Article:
MANILA, Philippines — With companies and their respective employees increasingly going digital, IT departments are forced to keep up with the sudden influx of data –also known as Big Data — that they need to store, putting pressure on storage requirements in the data center.
In addition, with consumer-facing companies such as Google, Apple, and Dropbox launching their respective cloud-based storage services, the need for enterprises and service providers to maximize utilization of their storage systems is reaching an all-time high.
“Companies are faced with limited resources and budgets, but at the same time they are faced with higher growth in digital information,” said Ronnie Latinazo, country manager at EMC Philippines, one of the world’s biggest information infrastructure providers.
According to Latinazo, because of this dilemma, companies are forced to “look for new ways” to address their storage woes. Throwing more storage capacity into the pile just isn’t working anymore, as these only add cost but do not solve their data woes.
One such way Philippine companies are employing is the deployment of Flash-based storage technology, a significantly faster and more efficient form of storage that, until recently, has been identified as expensive.
The EMC executive said Flash-based technologies provide performance improvements of eight to ten times faster data transfers, saving companies time and resources when processing data.
“The adoption of Flash technology increases as the price goes down. Right now, it’s becoming more common,” Latinazo observed.
Despite this fact, Latinazo said their mid-tier unified storage offering remains to be the most popular among local companies, considering that not many firms in the country have that many employees to begin with.
“If you look at the Philippine market, it’s really a market for the unified storage, our VNX line of storage systems,” he said. “Here, we sell less of the high-end systems and more of the mid-tier ones.”
New storage technologies
However, another storage technology is slowly gaining ground among Philippine enterprises that promises the elimination of duplicate data in their storage systems in a new storage concept called deduplication.
When applied on a company’s storage infrastructure, deduplication systems checks if there are duplicates of a certain file; if there are, the system only stores it once. This method frees up capacity in the systems and allows more data to be stored.
Deduplication is such an up-and-coming technology that the major vendors have padded their respective portfolios to be able to address the market demand.
EMC, for example, has acquired companies such as Avamar and Data Domain for this front; Hewlett-Packard, on the other hand, is pushing its StoreOnce technology; while Dell gobbled up Ocarina Networks for their own data deduplication solutions.
HP recently released to the local market the availability of its StoreOnce technology, which promises about 100TB per hour backup speed and 40TB per hour restore speed.
In contrast, tape-based backup could only backup about 3TB per hour, HP claimed.
But even if the technology is already available, not a lot of Philippine-based firms seem too keen to use deduplication systems, particularly in the case of backing up data.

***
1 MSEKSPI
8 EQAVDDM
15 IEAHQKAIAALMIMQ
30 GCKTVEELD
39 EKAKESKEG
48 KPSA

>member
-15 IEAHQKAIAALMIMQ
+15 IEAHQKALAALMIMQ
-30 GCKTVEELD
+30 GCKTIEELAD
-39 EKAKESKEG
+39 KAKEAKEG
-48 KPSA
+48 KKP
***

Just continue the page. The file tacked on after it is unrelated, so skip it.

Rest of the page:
According to a recent survey by EMC conducted by VansonBourne, only 35 percent of companies deduplicate when backing up their data, the lowest in the Asia Pacific region where Thailand leads with 73 percent of firms deduplicating during backup.
The study outlined the time needed to deduplicate, cost, and network capacity of organizations as common barriers to deduplication.
Potentials in backup
But even storage requirements of companies are at an all-time high, EMC’s Latinazo said they are seeing vast potentials in providing systems for backup as well as for third-party service providers providing backup services to companies.
The EMC executive said the Philippines is relatively behind in the backup space compared with the core storage platform use, suggesting bigger headroom for growth in the segment.
In fact, in the EMC and VansonBourne study, it revealed that the top two backup media used by Philippine companies are CD-ROMs (51 percent) and tape drives (47 percent), with disk-based storage only getting the third place.
“Based on the survey, the major problem is the higher propensity of [firms] to spend less, especially with the perceived higher cost of moving out of tape [backup],” Latinazo explained.
Latinazo pointed out how the backup and disaster recovery industry is rapidly moving out of tape-based backups, primarily due to the high cost of transporting them –around $75 to $400 a month just moving and storing tapes — as well as the general unreliability of the medium.
“Even consumers are moving out of tape-based storage. [Companies have the] perception of higher cost of moving to other technologies, which based on our studies is not the case,” he stressed.
EMC said deploying next-generation backup and recovery systems, including data deduplication and network-based replication technologies, is important to prepare the companies for routine disruption or other significant incidents, particularly in a country such as the Philippines often struck by natural disasters such as earthquakes and typhoons.